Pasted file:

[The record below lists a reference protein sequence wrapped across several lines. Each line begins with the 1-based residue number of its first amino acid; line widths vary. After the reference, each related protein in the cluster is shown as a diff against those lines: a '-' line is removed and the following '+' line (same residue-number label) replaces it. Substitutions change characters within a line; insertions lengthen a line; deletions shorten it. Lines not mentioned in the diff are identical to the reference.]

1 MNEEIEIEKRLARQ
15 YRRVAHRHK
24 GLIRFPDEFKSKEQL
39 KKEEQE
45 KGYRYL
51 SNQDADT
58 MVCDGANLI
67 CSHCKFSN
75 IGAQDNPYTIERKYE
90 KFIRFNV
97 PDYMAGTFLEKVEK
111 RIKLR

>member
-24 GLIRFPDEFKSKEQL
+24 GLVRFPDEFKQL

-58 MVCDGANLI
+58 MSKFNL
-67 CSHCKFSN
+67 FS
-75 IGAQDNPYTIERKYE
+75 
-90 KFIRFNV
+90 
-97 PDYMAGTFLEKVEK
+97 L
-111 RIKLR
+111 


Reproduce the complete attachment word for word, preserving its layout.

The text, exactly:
[The record below lists a reference protein sequence wrapped across several lines. Each line begins with the 1-based residue number of its first amino acid; line widths vary. After the reference, each related protein in the cluster is shown as a diff against those lines: a '-' line is removed and the following '+' line (same residue-number label) replaces it. Substitutions change characters within a line; insertions lengthen a line; deletions shorten it. Lines not mentioned in the diff are identical to the reference.]

1 MNEEIEIEKRLARQ
15 YRRVAHRHK
24 GLIRFPDEFKSKEQL
39 KKEEQE
45 KGYRYL
51 SNQDADT
58 MVCDGANLI
67 CSHCKFSN
75 IGAQDNPYTIERKYE
90 KFIRFNV
97 PDYMAGTFLEKVEK
111 RIKLR

>member
-24 GLIRFPDEFKSKEQL
+24 GLVRFPDEFKQL

-58 MVCDGANLI
+58 MSKFNL
-67 CSHCKFSN
+67 FS
-75 IGAQDNPYTIERKYE
+75 
-90 KFIRFNV
+90 
-97 PDYMAGTFLEKVEK
+97 L
-111 RIKLR
+111 